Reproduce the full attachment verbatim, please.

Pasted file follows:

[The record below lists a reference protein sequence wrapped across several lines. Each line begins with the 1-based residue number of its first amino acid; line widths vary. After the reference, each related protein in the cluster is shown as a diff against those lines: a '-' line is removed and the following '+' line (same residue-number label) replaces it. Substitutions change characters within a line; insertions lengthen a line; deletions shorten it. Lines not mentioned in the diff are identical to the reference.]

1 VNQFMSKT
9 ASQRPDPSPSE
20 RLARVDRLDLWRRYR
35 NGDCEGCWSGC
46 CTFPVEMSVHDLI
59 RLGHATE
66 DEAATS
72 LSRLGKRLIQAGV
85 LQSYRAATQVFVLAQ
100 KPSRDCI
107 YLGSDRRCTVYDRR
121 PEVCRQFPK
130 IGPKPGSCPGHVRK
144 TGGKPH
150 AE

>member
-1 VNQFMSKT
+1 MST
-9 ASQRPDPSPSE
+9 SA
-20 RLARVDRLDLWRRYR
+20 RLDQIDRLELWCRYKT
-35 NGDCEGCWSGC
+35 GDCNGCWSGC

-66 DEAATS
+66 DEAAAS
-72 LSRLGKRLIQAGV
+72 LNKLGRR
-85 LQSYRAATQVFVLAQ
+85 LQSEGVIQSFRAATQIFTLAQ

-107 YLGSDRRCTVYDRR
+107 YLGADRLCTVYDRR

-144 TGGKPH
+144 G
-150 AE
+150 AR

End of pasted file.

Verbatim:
[The record below lists a reference protein sequence wrapped across several lines. Each line begins with the 1-based residue number of its first amino acid; line widths vary. After the reference, each related protein in the cluster is shown as a diff against those lines: a '-' line is removed and the following '+' line (same residue-number label) replaces it. Substitutions change characters within a line; insertions lengthen a line; deletions shorten it. Lines not mentioned in the diff are identical to the reference.]

1 VNQFMSKT
9 ASQRPDPSPSE
20 RLARVDRLDLWRRYR
35 NGDCEGCWSGC
46 CTFPVEMSVHDLI
59 RLGHATE
66 DEAATS
72 LSRLGKRLIQAGV
85 LQSYRAATQVFVLAQ
100 KPSRDCI
107 YLGSDRRCTVYDRR
121 PEVCRQFPK
130 IGPKPGSCPGHVRK
144 TGGKPH
150 AE

>member
-1 VNQFMSKT
+1 MST
-9 ASQRPDPSPSE
+9 SA
-20 RLARVDRLDLWRRYR
+20 RLDQIDRLELWCRYKT
-35 NGDCEGCWSGC
+35 GDCNGCWSGC

-66 DEAATS
+66 DEAAAS
-72 LSRLGKRLIQAGV
+72 LNKLGRR
-85 LQSYRAATQVFVLAQ
+85 LQSEGVIQSFRAATQIFTLAQ

-107 YLGSDRRCTVYDRR
+107 YLGADRLCTVYDRR

-144 TGGKPH
+144 G
-150 AE
+150 AR